From rainfall to resilience: Engineers Without Borders ensures clean water for Amazonian Village

Fehr Graham Engineer Kelsey Bird served as a volunteer with Engineers without Borders, working with villagers to create a rainwater catchment system.
The planks shown here span from the river to the village. The river fluctuates and recedes in the summer months. Villagers use the area to grow rice and the plank bridge is built over the mud and rice fields so the village is accessible.

There's no lack of rain in Libertad, Peru, but there is a shortage of clean, usable water.

This Village, deep in the Peruvian Amazon Rainforest, is home to monkeys, iguanas, piranhas and native Peruvians whose ancestors once lived on these lush riverbanks. This region gets 112 inches of rain every year, so much so that it even rains daily during the dry season. By comparison, the Midwest tends to get 35 to 40 inches of rain each year.

And yet, the Amazon rainwater is easily polluted.

On a tributary of the Amazon River, Libertad frequently floods and river water mixes with sewage. The groundwater well, installed by the Peruvian government, is used for laundry and washing but is not safe to drink.

There's no trip to Walmart for a case of bottled water in Libertad. The nearest city is a two-hour boat ride away. To prevent illness and disease caused by contaminated water, volunteers from Engineers Without Borders (EWB) began working with villagers to create a rainwater catchment system.

Designed to capture and filter rainwater so it can be safely used, these systems can be long-term solutions for people living in the Amazon. That's why when I got the opportunity to travel to this South American country, I took it.

The community in Libertad had a rainwater catchment system designed by EWB volunteers, including my twin sister, Nicole. It used a first-flush system, which directs the initial runoff away from the system. There also is a mesh to prevent leaves, mosquitos and debris from entering the piping, and water goes through chlorination before use.

That system had to be installed remotely during the COVID-19 pandemic and completed by 2023. The wooden base was rotting, there was coliform in the water, and the quantity of rainwater collected was not sufficient. That brought EWB volunteers to Libertad to install a second system.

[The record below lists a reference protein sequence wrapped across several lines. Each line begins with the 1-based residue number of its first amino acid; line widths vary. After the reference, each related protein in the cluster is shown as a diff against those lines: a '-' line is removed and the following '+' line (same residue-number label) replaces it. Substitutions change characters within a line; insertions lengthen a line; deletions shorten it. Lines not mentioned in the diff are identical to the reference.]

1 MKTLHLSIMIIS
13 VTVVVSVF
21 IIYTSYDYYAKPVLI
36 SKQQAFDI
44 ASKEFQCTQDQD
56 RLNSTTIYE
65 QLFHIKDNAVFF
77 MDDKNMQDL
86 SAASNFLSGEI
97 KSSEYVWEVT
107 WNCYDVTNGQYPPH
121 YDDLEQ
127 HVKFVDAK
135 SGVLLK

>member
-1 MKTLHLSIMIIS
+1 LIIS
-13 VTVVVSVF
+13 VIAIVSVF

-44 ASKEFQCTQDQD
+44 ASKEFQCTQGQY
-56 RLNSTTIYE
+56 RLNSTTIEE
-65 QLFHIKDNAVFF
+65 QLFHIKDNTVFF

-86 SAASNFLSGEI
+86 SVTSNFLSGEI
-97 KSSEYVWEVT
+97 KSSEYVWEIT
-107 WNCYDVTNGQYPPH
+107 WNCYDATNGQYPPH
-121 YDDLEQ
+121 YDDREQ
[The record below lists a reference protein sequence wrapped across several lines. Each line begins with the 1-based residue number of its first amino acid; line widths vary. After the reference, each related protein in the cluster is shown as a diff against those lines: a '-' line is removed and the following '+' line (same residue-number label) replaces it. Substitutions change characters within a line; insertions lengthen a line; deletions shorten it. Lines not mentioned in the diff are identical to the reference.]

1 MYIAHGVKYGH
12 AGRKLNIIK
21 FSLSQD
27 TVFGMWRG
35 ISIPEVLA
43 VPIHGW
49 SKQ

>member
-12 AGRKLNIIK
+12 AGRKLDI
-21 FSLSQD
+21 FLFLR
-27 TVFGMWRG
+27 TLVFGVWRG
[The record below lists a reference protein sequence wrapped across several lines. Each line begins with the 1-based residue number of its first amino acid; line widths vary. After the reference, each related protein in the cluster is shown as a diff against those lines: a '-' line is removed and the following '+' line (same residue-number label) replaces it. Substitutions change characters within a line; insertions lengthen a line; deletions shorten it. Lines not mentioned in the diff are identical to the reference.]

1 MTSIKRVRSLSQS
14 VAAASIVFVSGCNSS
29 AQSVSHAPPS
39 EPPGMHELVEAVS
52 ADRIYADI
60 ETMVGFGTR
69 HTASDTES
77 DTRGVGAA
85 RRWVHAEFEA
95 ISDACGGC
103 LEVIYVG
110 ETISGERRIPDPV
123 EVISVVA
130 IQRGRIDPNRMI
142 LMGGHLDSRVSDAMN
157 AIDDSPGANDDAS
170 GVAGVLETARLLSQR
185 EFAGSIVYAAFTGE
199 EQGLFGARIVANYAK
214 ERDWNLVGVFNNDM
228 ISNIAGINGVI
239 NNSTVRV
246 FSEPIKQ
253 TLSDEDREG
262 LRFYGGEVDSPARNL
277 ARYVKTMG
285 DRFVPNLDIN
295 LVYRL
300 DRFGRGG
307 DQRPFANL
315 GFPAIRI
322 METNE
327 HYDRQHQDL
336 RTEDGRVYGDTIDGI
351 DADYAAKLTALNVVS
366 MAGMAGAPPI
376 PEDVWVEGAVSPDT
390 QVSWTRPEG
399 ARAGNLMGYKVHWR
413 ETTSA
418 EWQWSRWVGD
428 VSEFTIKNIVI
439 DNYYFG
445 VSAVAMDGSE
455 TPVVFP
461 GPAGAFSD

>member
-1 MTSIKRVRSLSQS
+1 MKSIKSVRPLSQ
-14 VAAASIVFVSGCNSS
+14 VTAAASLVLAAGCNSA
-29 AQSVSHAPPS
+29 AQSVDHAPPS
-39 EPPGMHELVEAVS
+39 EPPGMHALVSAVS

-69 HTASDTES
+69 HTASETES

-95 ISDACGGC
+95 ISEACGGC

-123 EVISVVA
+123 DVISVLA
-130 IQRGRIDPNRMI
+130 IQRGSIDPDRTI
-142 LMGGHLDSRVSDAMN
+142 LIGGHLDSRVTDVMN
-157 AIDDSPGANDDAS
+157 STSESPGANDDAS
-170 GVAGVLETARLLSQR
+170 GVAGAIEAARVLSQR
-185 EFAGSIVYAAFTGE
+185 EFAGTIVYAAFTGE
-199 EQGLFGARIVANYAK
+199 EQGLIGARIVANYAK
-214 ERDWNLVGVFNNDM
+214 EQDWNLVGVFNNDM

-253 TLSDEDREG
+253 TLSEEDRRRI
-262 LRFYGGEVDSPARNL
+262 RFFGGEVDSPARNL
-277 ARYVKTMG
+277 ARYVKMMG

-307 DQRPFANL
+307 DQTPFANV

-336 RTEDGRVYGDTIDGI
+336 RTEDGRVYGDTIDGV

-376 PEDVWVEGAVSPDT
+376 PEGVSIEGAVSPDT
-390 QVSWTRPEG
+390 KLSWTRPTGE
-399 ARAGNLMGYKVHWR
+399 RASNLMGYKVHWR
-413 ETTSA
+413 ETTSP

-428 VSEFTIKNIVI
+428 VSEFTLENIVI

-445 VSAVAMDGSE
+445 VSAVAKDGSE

The Village is denoted as the Libertad Jungle Lodge on this map. Smaller rivers are denoted by black lines and show the group’s path, down Rio Maranon to the mouth of the Amazon.

During a prior visit, other EWB volunteers worked on a concrete foundation and columns for the second catchment system. Our team's task was to complete a concrete platform and connect tanks via pipes to gutters that catch the rainwater.

I started the week in the Amazon by helping local workers level the concrete form needed for the platform. Then, our team worked to caulk gutters and rivet their ends together. The gutters collect rainwater and deliver it to tanks for filtration.

Upon testing, however, it was evident the water wasn't being effectively chlorinated. Our team looked deeper into the problem and realized the edges of the chlorine tablet, which was being cut into quarters prior to use, were still jagged – an indication that the water wasn't flowing over and dissolving it. We theorized that the bag holding the tablet was floating, with water never getting inside it to the chlorine. We pushed the bag further into the pipe to force water through it in hopes of boosting chlorination.

Our team also found that the mosquito netting at the end of the overflow pipes had been left open for a period, and there were gaps where the piping met the tank. Those issues allowed newts to enter, contributing to the positive coliform test, so our team sealed the gap.

With water quality improving, construction continued on the catchment system. Tanks were installed and wooden stairs, painted with a tar-based substance to prevent termites, were built to access the platform.

There still is work to do. Once villagers finish the construction of their building, they will need to install more gutters and pipes. EWB might help.

During the trip, my group also spent time in a classroom, where we taught local children the importance of handwashing to stay healthy. We also discussed safe methods of collecting and treating rainwater to avoid cross-contamination.

The volunteer group also met with community leaders in charge of water for Libertad. We shared the chlorine bag trick, discussed a funding plan for future maintenance and reviewed the catchment system's operation manual. It was in Spanish and came with pictograms, that I was able to illustrate for villagers who couldn't read.

The experience of meeting people from a new culture while getting to do hands-on construction is one I won't forget. I brought back to Fehr Graham a greater ability to develop ingenious solutions in scenarios that might not be ideal.

And, of course, I'll have the satisfaction of knowing that somewhere in the Peruvian Amazon, a small Village is drinking clean and healthy water.

Portrait of Noah Carmichael Kelsey Bird is an Environmental Engineer who works to remove environmental hazards to improve public health. Whether she’s completing an Environmental Site Assessment or groundwater sampling or performing due diligence – her work helps communities thrive. She is a skilled researcher and data tabulator. Kelsey is an expert in technical reporting and is part of a team that works toward sustainable recreational facilities. Reach her at This email address is being protected from spambots. You need JavaScript enabled to view it..